This article from AANS regarding traumatic brain injury (TBI) data from 2012 discusses sports related concussions and the more serious brain injuries and injuries to the cervical spine.
Defensive backs in American football are at the greatest risk for both fatal head injury and serous cervical spine injury. Quoting the report:
"The majority of catastrophic injuries occur while playing defensive
football. In 2012, two players were on defense and one was in a weight
lifting session. Since 1977, 228 players with permanent cervical cord
injuries were on the defensive side of the ball and 55 were on the
offensive side with 44 unknown. Defensive backs were involved with 34.6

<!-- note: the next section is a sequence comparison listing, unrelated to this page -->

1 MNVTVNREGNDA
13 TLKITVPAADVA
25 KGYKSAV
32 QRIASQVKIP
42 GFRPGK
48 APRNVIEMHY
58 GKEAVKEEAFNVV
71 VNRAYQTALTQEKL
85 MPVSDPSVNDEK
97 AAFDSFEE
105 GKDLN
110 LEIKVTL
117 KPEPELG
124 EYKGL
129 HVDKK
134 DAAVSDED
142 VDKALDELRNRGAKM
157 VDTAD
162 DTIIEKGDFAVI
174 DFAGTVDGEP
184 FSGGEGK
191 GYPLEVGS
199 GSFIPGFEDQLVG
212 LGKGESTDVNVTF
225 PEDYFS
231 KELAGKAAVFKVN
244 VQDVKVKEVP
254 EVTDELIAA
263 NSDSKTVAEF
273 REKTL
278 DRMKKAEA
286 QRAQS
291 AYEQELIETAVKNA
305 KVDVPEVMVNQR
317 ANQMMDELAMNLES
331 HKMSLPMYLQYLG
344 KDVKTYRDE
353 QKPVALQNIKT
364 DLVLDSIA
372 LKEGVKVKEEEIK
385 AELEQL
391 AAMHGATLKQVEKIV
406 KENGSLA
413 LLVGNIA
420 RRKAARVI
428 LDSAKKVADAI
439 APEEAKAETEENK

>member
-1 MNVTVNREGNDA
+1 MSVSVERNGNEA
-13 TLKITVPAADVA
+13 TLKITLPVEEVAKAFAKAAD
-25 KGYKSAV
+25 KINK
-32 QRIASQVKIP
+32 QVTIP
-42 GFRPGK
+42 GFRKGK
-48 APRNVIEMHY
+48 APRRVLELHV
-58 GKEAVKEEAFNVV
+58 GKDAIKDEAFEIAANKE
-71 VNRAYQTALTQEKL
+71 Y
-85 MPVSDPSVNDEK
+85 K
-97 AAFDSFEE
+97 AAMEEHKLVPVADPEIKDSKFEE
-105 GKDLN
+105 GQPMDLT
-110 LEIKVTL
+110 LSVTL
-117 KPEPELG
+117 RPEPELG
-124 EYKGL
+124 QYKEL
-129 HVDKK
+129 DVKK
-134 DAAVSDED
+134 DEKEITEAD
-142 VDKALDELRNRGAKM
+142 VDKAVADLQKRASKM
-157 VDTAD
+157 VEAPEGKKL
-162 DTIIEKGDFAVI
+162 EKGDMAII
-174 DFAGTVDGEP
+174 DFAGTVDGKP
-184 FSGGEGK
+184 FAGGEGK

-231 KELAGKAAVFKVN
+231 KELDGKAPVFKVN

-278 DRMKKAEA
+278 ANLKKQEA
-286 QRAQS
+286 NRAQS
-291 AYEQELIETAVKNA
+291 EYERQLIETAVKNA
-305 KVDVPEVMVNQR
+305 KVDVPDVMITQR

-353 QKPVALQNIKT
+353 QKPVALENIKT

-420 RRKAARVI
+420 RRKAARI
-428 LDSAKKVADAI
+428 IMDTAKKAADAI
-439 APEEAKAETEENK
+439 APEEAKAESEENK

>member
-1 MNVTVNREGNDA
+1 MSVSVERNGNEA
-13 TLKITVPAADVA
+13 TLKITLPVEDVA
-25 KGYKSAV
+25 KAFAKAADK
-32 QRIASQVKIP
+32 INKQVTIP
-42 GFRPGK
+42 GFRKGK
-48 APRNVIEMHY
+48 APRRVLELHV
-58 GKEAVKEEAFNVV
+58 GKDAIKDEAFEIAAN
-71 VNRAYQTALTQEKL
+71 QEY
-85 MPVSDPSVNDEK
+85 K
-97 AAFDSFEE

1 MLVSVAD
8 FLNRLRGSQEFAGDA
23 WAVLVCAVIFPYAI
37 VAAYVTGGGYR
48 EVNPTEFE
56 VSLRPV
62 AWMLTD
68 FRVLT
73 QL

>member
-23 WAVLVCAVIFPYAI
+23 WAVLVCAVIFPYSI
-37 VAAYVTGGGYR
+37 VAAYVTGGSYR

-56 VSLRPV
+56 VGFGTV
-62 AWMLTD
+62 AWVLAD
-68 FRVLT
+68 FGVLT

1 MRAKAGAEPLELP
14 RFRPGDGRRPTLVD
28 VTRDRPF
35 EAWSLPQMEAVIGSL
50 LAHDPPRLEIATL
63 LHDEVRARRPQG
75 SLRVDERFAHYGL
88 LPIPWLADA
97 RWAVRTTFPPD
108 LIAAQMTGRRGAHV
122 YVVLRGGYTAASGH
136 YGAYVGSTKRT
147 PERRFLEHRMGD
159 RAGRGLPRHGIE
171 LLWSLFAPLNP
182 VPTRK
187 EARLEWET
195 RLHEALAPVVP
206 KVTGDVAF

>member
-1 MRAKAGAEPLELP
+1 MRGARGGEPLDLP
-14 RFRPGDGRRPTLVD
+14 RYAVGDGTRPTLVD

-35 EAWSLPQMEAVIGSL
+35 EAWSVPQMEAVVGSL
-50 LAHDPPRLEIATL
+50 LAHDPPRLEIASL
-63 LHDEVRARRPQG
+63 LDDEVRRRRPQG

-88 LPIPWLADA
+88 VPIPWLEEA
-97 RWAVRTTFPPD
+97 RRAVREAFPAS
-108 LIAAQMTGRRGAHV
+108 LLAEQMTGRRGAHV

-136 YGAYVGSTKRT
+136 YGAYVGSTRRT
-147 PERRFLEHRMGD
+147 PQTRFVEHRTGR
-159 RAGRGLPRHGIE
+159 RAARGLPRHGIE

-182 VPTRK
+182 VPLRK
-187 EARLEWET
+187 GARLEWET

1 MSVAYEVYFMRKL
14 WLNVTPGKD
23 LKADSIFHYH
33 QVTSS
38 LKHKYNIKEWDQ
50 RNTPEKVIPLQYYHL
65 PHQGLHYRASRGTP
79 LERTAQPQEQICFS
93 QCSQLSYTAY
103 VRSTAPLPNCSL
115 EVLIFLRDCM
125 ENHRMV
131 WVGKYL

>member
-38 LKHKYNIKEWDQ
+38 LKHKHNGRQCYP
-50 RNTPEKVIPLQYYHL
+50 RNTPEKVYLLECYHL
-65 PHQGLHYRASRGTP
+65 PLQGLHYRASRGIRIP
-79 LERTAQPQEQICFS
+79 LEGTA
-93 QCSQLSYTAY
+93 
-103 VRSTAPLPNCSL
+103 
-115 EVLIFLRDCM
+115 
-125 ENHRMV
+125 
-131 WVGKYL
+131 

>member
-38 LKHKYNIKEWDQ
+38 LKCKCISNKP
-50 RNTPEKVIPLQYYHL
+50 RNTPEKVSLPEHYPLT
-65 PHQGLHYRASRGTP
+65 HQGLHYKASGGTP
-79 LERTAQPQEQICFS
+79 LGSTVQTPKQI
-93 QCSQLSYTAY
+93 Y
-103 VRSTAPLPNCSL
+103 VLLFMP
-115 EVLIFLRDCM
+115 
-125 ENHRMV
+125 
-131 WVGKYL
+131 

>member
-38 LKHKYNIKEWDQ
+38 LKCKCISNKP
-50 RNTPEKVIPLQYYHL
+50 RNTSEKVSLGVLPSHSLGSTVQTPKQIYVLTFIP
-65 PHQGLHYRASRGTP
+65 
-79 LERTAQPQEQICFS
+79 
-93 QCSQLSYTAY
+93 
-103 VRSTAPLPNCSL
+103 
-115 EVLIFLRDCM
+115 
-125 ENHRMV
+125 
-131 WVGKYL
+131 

percent of the permanent cervical cord injuries followed by member of
the kick-off team at 9.2 percent and linebackers at 9.5 percent."
Spending even a small amount of time watching high school,college and professional football on TV makes it clear that the vast majority of high impact collisions occur in the defensive zone involving defensive backs and either runners or receivers and on kickoffs.Quarterbacks receive many hits with the helmets impacting the ground and have a significant risk of concussion but apparently have lower risk of fatal injury or injury leading to permanent disability.Offensive linemen may receive more sub-concussive head blows over a game or a season and whatever the long term consequences of that may be but seem less likely to regularly be involved in high impact collisions and therefore less at risk for serious brain or cervical spine injury
Don't let your babies grow up to be defensive backs